Types of Phrases
Allison hoped to play Beethoven’s Fifth for her recital performance.

Types of Phrases

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Standard English has several different types of phrases. Among them are the noun phrase, the prepositional phrase, the absolute phrase, the infinitive phrase and the participial phrase. What is a phrase? A phrase is a group of words that express a single idea. An example of a phrase is: “Six and one have dozen ways or another.”

The idea expressed is that it doesn’t matter which way you do something because in the end, you’ll get the same results.

Noun Phrase: A noun phrase includes a noun and a modifier. The modifier could be an adjective or any one of a number of other phrases.

Examples of noun phrases include: red shirt, angry man and velvet seat. In these three examples, shirt, man and seat are the nouns while red, angry and velvet are adjectives. When you look at the noun and the adjective together, you have a “noun phrase.”

Prepositional Phrase: A prepositional phrase include a preposition, a noun or a pronoun that acts as the object of the preposition. The prepositional phrase tells where and/or when something occurs. An example of a prepositional phrase would be: “He followed the stranger outside of the pool hall.” In this sentence “he” is the pronoun and the “stranger” is the object. The word “outside” is the preposition and then, outside of where? “Outside of the pool hall” which is the prepositional phrase.

Absolute Phrase: An absolute phrase is a group of words that contain a noun or a pronoun and a participle, along with a modifier. Absolute phrases do not connect directly to or modify any specific words contained in the rest of a sentence. Rather, absolute phrases modify the entire sentence by adding additional information. An example of an absolute phrase is: The game nearly finished, the Patriots would emerge as the winner! Here we can see that “the game nearly finished” modifies “the Patriots would emerge as the winner.” It also contains a noun, i.e., the “game” and a participle with a modifier “nearly finished.”

Infinitive Phrase: An infinitive phrase contains the root of a verb, for example: to play or to hide. An example of an infinitive phrase is: “To go to the movies, he had to clean up his room.” “To go” is the root of the verb go and “to go to the movies” is an infinitive phrase.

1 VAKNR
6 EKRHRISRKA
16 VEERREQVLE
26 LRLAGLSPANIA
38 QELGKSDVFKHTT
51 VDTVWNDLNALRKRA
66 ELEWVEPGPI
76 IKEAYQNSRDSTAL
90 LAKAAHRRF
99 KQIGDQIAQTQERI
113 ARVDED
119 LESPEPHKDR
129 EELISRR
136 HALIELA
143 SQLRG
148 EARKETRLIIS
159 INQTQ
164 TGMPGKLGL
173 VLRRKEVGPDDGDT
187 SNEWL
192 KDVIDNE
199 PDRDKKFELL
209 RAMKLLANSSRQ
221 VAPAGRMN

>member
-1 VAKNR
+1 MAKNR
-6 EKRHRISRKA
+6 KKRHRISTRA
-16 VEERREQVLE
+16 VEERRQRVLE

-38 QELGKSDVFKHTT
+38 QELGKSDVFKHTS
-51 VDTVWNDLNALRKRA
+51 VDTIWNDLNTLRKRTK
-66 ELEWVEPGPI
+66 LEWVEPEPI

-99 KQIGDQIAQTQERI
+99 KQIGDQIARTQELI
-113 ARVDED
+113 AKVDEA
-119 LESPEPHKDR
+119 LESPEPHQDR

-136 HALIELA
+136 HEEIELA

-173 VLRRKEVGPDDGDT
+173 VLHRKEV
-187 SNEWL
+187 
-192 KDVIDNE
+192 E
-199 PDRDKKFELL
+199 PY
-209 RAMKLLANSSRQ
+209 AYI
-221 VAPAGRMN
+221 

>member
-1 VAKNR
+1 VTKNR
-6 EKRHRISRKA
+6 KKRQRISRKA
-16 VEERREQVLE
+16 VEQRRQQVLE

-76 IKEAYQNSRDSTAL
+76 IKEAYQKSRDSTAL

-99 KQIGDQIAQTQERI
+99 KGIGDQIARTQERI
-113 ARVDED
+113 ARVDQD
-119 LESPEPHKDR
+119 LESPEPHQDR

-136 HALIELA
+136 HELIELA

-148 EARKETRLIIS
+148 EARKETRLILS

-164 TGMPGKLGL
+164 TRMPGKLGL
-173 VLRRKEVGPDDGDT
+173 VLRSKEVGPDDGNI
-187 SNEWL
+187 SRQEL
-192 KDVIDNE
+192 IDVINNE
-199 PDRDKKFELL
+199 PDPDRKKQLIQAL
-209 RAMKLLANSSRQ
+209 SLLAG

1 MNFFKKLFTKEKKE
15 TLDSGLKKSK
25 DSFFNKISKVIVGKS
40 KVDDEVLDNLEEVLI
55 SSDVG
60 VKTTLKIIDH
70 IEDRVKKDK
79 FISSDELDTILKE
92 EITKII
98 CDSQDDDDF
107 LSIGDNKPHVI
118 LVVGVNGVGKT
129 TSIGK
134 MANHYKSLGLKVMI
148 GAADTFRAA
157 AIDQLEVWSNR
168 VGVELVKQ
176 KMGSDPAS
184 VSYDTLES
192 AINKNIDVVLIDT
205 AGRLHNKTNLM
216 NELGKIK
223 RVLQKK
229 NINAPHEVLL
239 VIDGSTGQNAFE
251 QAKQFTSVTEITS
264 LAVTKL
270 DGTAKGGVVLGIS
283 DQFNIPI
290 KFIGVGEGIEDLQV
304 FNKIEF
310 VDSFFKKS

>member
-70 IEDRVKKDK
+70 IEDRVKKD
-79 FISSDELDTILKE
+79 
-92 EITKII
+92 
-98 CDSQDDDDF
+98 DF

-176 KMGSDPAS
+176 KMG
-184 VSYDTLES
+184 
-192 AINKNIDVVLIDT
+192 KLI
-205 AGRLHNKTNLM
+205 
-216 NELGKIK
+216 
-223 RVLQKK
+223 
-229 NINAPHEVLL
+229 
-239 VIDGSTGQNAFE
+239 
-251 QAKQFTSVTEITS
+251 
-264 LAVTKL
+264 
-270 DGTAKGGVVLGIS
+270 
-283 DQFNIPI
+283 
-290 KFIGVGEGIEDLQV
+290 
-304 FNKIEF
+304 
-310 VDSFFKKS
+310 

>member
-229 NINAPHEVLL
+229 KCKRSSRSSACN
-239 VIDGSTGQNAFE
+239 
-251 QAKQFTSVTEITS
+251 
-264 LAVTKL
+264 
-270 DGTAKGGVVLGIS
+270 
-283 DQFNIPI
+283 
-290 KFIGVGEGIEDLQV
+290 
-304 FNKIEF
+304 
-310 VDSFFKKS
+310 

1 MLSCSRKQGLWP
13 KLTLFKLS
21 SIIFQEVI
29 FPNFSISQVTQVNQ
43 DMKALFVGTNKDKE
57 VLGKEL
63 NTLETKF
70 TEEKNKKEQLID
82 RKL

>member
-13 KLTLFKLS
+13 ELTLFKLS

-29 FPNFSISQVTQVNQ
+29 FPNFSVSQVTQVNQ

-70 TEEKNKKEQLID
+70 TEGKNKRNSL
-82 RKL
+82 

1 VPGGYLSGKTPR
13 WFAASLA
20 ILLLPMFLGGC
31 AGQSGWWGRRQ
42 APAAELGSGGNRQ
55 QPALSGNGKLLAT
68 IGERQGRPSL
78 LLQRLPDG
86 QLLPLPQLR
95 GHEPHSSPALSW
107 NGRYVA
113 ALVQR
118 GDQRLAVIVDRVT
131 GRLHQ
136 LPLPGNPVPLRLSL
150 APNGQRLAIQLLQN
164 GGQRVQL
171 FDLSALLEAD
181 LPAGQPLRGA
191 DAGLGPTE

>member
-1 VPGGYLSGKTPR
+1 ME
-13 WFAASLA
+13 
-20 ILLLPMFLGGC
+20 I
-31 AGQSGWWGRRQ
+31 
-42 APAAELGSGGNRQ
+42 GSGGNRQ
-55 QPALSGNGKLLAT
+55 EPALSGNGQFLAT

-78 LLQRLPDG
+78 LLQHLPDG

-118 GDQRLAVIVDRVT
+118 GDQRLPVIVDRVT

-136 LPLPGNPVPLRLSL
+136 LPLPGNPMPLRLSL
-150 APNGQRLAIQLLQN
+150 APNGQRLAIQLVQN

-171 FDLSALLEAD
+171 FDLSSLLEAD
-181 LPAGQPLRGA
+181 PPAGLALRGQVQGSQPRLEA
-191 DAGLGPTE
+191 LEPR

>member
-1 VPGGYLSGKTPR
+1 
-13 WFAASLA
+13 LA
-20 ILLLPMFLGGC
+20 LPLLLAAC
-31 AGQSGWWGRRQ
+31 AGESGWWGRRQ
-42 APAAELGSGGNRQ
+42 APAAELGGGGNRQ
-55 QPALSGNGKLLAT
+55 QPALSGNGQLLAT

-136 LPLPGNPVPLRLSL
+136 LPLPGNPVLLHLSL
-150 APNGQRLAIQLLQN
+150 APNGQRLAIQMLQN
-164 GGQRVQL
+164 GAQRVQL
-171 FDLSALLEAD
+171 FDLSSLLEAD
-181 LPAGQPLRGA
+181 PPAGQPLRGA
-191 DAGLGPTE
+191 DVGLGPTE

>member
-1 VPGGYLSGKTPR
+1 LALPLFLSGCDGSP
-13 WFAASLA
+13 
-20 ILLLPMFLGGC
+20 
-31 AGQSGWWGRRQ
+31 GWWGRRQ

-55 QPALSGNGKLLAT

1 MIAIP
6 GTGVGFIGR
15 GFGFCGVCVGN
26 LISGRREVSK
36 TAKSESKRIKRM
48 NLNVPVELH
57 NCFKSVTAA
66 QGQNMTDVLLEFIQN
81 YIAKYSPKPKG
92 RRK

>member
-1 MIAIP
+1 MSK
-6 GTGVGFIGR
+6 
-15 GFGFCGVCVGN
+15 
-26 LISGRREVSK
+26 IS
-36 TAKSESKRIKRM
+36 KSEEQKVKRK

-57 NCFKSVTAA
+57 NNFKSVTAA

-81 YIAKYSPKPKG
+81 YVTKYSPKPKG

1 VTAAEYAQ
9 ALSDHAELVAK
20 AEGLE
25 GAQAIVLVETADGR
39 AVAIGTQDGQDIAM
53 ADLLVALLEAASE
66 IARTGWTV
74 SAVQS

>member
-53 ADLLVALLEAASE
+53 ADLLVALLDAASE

Participial Phrase: Participial phrases always act as adjectives and include verbs ending in “ing.” An example of a participial phrase is: “The kitchen floor, having been mopped clean, sparkled brightly.” “Having been mopped clean” is the participial phrase since the verb ends in “ing.”

For each sentence below, determine if the underlined portion is a noun phrase, a prepositional phrase, an absolute phrase, an infinitive phrase or a participial phrase.

1.
Amber turned, reaching for the burning candle, and then proceeded down the winding stairway to the cellar.
Noun phrase
Participial phrase
absolute phrase
Infinitive phrase
A phrase that always acts as an adjective and contains a verb ending in “ing” is a participial phrase. In this sentence the underlined portion, “reaching for the burning candle” has the verb ending in “ing.” This tells us that Answer (b) is the correct phrase.
2.
Mr. Tuttle wanted the players to wear their navy uniforms for band practice.
Infinitive phrase
Noun phrase
Participial phrase
Absolute phrase
When a phrase includes a noun and a modifier, the noun and modifier together are known as a “noun phrase.” In this sentence the underlined portion is “navy uniforms.” “Uniforms” is the noun and “navy” is the adjective. Combined they are a noun phrase making Answer (b) the correct phrase.